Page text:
Written by Marie of And The Color Green for The Greenly Guide
Marie was raised by hippies so a natural perspective towards living has always been a no-brainer. Her philosophy towards green living is to seek knowledge and just do the best you can. She can be found on You Tube where she creates videos around all things green from household to beauty.
Here is another ingredient that you will frequently see advertised as NOT being in products. What is it, and should we avoid it? Let’s jump in!
I wish this list was shorter, but it isn’t. In fact, these are just the most common phthalates. The good news is that they can be easy to spot as they usually have phthalate attached to their name.
DBP (dibutyl phthalate)
DNOP (di-n- octyl phthalate)
DiNP (diisononyl phthalate)
DEP (diethyl phthalate)
BBzP (benzyl butyl phthalate)
DEHP (di 2-ethylhexl phthalate)
DiDP (diisodecyl phthalate)
DnHP (di-n- hexyl phthalate)
DMP (dimethyl phthalate)
DnOP (di-n- octylphthalate)
Bisphenol A (BPA) is another plasticizer.
Common products you might see them in
Nail polish, deodorants, shampoos, shaving cream, makeup, and hair spray are just a few!
What are they?
Technically, they are the ester of the salt: phthalic salt. In plain terms, they are called plasticizers.
How did they end up in beauty products?
Simply put, they are used as plasticizers, solvents, and fragrance ingredients in a variety of beauty products.
What do we know?
• According to the 2005 CIR report, they are readily absorbed into the skin.
• According to the CDC, there are measurable levels of phthalate metabolites in the general population.
• Again, according to the CDC, women have higher levels of exposure due to personal care products.
• The California Prop 65 currently bans 6 phthalates as they believe they are linked to cancer, birth defects, or other reproductive harm.
• The European Union currently bans the use of four phthalates.
• Like it or not, you have been exposed to them.
What are the proposed safety risks?
The health concerns for phthalates are too numerous to list. Here are a few highlighted concerns.
• Varying studies link phthalates to endocrine disruption.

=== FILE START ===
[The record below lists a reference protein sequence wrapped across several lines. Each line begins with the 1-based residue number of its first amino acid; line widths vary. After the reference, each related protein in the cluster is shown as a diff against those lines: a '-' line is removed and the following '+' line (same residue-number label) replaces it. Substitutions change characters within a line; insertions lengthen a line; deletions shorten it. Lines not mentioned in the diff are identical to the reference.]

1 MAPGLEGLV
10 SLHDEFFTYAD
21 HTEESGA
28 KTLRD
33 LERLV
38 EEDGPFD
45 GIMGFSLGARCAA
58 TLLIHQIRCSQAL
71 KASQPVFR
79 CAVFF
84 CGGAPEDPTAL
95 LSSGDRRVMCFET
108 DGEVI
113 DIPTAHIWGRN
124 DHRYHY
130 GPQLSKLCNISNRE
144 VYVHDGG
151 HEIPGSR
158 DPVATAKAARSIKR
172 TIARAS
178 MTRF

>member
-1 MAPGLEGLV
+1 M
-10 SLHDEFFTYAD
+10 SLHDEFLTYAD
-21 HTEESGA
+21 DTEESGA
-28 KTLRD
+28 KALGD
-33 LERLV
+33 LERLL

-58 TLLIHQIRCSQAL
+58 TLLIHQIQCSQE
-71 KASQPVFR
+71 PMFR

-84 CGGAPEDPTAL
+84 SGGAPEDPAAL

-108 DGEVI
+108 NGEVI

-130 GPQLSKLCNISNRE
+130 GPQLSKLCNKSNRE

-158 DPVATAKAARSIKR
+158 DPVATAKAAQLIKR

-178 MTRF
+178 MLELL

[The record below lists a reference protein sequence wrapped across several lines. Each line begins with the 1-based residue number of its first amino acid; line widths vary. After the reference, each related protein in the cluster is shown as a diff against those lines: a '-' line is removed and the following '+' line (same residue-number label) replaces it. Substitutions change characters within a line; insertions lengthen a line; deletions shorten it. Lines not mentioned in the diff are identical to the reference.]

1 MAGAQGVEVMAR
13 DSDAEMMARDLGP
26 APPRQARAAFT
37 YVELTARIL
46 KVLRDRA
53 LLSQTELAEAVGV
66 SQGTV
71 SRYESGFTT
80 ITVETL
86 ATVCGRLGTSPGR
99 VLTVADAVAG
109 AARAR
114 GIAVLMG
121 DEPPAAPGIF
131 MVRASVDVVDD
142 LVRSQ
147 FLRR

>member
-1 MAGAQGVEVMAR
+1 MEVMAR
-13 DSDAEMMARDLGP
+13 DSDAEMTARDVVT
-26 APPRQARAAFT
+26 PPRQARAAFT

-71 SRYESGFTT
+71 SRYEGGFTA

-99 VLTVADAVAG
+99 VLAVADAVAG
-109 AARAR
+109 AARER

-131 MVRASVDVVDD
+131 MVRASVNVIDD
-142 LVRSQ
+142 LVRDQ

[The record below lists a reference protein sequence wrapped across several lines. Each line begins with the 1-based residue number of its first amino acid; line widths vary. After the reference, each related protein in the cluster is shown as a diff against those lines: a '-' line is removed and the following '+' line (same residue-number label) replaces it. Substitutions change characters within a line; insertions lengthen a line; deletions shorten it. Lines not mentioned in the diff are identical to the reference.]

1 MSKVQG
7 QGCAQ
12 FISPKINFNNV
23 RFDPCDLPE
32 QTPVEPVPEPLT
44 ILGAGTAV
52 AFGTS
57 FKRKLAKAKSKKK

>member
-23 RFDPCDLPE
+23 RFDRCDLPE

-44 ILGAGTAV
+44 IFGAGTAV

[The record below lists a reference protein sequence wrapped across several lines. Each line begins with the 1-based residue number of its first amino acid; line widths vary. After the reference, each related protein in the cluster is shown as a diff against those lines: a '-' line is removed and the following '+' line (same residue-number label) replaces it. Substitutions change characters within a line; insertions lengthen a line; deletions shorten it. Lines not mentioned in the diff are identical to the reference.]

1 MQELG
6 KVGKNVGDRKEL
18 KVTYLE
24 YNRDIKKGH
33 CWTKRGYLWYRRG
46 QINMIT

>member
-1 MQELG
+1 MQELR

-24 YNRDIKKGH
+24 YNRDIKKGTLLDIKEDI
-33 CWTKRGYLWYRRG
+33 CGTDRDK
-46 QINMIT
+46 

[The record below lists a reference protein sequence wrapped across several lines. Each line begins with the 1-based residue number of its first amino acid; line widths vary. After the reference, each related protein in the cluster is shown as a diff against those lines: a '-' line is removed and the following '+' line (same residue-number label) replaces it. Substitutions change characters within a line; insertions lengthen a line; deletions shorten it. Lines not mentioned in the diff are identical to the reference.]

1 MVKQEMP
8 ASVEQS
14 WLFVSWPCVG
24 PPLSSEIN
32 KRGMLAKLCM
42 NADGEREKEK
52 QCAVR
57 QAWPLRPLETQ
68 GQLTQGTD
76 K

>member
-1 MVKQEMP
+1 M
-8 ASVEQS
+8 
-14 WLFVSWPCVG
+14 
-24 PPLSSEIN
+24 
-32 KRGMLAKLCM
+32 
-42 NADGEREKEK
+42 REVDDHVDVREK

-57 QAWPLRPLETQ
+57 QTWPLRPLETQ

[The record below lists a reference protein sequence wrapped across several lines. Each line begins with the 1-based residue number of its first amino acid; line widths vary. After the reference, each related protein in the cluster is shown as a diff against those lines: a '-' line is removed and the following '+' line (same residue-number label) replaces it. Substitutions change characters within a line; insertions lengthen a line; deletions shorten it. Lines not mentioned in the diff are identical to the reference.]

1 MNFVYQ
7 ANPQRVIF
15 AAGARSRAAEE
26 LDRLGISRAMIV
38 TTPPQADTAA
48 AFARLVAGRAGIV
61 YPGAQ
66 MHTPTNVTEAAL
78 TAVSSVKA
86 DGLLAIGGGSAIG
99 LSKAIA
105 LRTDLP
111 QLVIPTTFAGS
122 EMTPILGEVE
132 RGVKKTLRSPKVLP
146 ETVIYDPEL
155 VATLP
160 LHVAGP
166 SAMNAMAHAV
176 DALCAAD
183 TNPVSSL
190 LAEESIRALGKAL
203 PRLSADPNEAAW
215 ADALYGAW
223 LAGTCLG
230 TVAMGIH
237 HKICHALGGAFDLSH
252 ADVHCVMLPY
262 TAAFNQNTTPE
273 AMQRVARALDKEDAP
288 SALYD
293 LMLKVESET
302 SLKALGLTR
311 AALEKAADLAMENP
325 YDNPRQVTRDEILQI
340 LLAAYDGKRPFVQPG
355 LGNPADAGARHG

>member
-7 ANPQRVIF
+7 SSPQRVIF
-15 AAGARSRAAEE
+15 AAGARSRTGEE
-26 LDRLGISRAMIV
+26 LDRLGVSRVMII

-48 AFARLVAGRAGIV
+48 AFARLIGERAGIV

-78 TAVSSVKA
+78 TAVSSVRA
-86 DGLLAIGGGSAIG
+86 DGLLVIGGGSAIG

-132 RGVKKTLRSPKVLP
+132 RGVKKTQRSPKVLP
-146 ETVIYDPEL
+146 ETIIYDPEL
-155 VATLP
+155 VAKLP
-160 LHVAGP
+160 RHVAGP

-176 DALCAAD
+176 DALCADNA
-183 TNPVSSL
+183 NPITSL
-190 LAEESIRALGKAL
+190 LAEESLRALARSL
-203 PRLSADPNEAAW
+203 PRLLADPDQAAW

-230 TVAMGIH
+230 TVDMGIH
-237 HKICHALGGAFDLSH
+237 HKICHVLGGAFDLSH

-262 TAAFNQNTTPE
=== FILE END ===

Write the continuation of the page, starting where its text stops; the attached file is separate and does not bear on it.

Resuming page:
• Of particular concern is their connection to birth defects in rats.
• Multiple studies indicate exposure to phthalates can cause impairment of normal male development.
• Linked to testosterone reduction in both male and female genders.
• Possible link to asthma in children.
Straight Science Talk
Because phthalates are such a large class of chemicals, it makes it very hard to ban them as a group. Often times a particular phthalate will be called harmful and excluded from products only to have another less studied phthalate take its place. Regulation of a broad class of chemicals of this nature could take years in this country (It took the USA twenty years to ban triclosan from soap).
Common Sense Talk
A quick Google search on phthalates will yield enough info to convince you that phthalates should be avoided. The real question is, can you avoid them? The simple answer is no. They are prevalent in more than just beauty products. They are used in toys, flooring, food, household cleaners, and anything that is flexible plastic! The good news is that every time you chose to purchase a product labeled phthalate free you are sending a message to manufacturers that you do not want phthalates in your products. The vote that everyone listens to is the one made by your dollars!
“Annual Review of Cosmetic Ingredient Safety Assessments – 2002/2003.” International Journal of Toxicology 24.2 (2005): 1-102. Web.
Westervelt, Amy. “Chemical enemy number one: how bad are phthalates really?” The Guardian. Guardian News and Media, 10 Feb. 2015. Web. 16 May 2017.
Bornehag, Carl-Gustaf, Fredrik Carlstedt, Bo Ag. Jönsson, Christian H. Lindh, Tina Kold Jensen, Anna Bodin, Carin Jonsson, Staffan Janson, and Shanna H. Swan. “Prenatal Phthalate Exposures and Anogenital Distance in Swedish Boys.” Environmental Health Perspectives (2014): n. pag. Web.
“California Proposition 65 Reformulation of Phthalates in …” N.p., n.d. Web. 16 May 2017. T, Tillett. “Phthalates and childhood asthma: revealing an association through urinary biomarkers.” Environmental health perspectives. N.p., n.d. Web. 16 May 2017.